Dominating the Mobile Landscape with Great Content

 In Content Strategy

What field is changing faster than digital marketing? Not only do we have to manage our customers’ continuous changing attention patterns, we also have to plan for great content delivered across multiple channels.

If we only have 9 seconds to capture a potential customer’s attention, how can we create great mobile content that fits into a thoughtful overall content strategy? What do we need to know to do that effectively? Where do we even start?

Mobile content isn’t that different from other types of content

Truth be told, mobile content is the same as all other types of content—if done properly, you start with your users and their needs. Delivering a fabulous content experience to an audience that is continuously shifting their attention focal point is what makes managing mobile content complex.

To further complicate matters, as audiences embarks on multi-screen experiences, and multi-threaded conversations, content itself becomes slippery, as our users move and consume along the information superhighway.

What are multi-screen experiences?

How many of you now watch a TV show with your smartphone or tablet in hand in order to talk to “friends” about the happenings on the show? We split our attention between the action on the screen and the reactions of our Twitter or Facebook friends. We may not even know these people in real life, but the exchange of real-time information is enticing.  It is like being in a bar watching an important sporting event, without ever having to leave the comfort of your own home.

What are multi-threaded conversations?

Multi-threaded conversations are happening with multiple people at once, usually around different topics. Our attention is so divided we can braid our thoughts around multiple topics. The challenge for digital marketers is maintaining users’ focus on their content and goals.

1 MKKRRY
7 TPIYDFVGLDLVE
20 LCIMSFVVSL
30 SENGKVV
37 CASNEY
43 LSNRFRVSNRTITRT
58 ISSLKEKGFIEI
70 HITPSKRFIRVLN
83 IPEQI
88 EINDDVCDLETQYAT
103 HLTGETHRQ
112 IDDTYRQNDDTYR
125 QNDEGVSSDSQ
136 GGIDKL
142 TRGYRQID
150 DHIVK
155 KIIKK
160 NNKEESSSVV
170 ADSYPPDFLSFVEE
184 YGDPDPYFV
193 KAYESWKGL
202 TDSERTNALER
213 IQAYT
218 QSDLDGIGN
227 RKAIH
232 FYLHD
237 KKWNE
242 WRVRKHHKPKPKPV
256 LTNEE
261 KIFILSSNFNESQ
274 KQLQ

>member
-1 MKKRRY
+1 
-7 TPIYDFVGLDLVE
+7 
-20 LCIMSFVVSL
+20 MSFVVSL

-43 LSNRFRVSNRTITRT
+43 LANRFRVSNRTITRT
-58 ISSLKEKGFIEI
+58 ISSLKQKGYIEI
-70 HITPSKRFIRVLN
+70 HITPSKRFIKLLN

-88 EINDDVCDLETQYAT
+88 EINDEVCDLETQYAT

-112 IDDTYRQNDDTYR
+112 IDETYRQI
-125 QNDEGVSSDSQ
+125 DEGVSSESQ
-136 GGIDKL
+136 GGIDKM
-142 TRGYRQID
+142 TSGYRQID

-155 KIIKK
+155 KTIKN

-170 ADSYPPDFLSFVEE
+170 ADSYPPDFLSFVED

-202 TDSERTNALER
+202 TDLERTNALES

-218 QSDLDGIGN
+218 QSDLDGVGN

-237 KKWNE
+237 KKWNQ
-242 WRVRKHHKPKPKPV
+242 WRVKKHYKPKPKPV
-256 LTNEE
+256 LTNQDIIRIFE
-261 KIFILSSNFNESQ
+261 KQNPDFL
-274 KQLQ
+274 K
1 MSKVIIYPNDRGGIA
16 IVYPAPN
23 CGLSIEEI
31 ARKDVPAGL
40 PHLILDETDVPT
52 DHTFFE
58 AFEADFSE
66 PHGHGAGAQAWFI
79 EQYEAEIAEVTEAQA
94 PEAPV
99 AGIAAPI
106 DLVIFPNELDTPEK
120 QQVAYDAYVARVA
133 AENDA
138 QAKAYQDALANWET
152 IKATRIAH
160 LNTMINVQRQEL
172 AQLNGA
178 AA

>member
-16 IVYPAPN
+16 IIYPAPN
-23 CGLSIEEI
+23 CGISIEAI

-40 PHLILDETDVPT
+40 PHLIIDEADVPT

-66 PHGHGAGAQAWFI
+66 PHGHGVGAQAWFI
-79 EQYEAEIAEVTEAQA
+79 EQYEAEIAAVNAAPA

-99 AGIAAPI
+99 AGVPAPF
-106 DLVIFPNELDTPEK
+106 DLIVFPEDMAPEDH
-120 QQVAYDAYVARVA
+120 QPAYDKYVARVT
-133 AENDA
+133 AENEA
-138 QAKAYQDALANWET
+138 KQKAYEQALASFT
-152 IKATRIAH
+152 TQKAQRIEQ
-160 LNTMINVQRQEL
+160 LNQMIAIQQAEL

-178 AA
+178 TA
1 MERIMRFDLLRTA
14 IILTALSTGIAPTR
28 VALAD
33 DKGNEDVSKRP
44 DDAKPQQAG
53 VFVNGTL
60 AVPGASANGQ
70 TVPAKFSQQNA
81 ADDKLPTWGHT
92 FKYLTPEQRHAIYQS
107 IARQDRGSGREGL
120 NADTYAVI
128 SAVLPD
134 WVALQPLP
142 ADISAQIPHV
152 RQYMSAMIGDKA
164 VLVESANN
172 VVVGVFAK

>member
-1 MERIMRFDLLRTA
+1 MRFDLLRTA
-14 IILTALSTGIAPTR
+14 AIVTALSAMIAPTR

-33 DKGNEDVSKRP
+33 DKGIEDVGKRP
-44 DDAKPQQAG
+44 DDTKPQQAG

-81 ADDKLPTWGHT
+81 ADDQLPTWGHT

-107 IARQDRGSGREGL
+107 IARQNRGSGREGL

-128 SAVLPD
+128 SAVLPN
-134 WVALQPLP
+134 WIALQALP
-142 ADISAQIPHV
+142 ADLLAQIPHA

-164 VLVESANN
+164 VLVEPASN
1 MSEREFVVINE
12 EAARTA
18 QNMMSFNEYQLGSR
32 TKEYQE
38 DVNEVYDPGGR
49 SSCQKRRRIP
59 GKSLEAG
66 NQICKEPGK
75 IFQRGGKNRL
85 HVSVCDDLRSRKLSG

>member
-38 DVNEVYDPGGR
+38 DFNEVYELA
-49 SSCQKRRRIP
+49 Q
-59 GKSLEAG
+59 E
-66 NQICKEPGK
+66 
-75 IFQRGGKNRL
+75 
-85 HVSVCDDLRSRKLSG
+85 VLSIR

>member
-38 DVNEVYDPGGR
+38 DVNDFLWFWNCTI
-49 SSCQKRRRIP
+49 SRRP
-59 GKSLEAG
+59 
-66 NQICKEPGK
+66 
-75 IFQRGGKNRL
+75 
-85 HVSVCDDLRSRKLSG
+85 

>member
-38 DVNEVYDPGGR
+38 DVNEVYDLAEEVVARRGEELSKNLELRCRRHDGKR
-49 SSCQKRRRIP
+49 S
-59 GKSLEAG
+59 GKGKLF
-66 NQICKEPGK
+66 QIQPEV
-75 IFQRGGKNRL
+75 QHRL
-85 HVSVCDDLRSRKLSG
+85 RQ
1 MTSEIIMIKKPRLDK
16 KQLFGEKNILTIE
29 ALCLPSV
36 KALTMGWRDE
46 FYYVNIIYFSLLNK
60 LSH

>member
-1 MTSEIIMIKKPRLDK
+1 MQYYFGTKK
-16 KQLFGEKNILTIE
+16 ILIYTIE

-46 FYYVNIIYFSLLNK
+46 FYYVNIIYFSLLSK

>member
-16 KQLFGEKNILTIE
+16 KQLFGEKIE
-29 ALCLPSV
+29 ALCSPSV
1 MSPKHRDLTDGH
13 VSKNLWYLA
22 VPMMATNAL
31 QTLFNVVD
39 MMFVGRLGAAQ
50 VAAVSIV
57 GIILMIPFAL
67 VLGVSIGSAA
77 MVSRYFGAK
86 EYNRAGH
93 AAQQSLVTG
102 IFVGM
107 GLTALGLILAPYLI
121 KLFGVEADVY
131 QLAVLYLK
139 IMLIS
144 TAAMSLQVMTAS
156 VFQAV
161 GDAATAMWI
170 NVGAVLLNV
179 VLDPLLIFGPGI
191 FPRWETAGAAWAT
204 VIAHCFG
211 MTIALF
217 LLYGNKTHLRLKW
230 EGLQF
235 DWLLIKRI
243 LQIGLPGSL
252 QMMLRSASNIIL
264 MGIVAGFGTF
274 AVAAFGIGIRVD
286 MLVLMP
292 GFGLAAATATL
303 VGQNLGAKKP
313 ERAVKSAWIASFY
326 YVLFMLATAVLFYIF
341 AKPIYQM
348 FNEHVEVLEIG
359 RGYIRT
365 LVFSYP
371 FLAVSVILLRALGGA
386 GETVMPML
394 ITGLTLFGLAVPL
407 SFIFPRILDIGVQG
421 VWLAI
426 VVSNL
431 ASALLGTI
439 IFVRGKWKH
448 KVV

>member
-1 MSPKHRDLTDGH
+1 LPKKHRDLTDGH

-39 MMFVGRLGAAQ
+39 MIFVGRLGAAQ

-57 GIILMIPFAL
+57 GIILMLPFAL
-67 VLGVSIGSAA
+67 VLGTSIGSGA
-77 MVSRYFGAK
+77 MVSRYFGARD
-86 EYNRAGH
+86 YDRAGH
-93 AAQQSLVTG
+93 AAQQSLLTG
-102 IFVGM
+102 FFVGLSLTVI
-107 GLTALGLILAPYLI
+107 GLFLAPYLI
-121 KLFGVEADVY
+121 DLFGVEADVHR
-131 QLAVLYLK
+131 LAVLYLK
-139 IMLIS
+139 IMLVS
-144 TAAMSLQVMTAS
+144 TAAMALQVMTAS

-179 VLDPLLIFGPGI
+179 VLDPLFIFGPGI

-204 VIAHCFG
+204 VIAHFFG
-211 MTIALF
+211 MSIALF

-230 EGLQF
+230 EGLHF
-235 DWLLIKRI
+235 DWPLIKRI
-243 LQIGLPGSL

4 D’s for Great Mobile Content

In order to deliver great mobile content, you need to think about the 4 D’s:

  1. Desire
  2. Devices
  3. Data
  4. Design

1. Desire

What does your user need at that moment? Directions? Reviews? The name of the last Academy Award winning documentary?

Great mobile content comes from thinking through your users’ needs in the moment. Remember, their world is slippery because their contexts are changing as they move through different experiences during the day. By understanding those needs, you can limit your focus on certain types of content, ensuring a richer, more satisfying mobile content experience.

2. Device

Device is critical. As we learn more about the habits of mobile users, we know there is a difference in use from tablets and smartphones.

If they are on a smartphone, they are probably commuting, waiting in line or passing time. However, on a tablet, their desire might be different: They actually might want to read a long format article and use the rich, immersive experience of the tablet to add depth to their understanding of the topic.

3. Data

The only way to truly know how your mobile content is performing is by deeply examining your data. The beauty of digital marketing is that you can track and know so much more about your customers than you ever could before. Which pages are they spending the most time on? Are they commenting on posts? Are they abandoning certain pages? Are they converting when using a mobile device?

Most organizations don’t do a great job of analyzing their data.  It just feels too overwhelming. Start somewhere—one question: Which devices are they using to access your content? Just by answering that one question, you will be able to know where to place your development efforts to capture the potential ROI.

4. Design

Of course, the fourth D is design, both big and little. Design is so critical to great content—more so than ever in the world of mobile. If design is truly the container that holds our content, than more than ever we need to work with talented designers who understand how to build beautiful interfaces. Google is recommending responsive design for mobile, but you may have valid business reasons to veer from that approach.

Where are you in your mobile content strategy? What questions did you start with? Which ones do you still need answered?

(Image Credit: “Device Landscape”, (C) 2011 Jeremy Keith)
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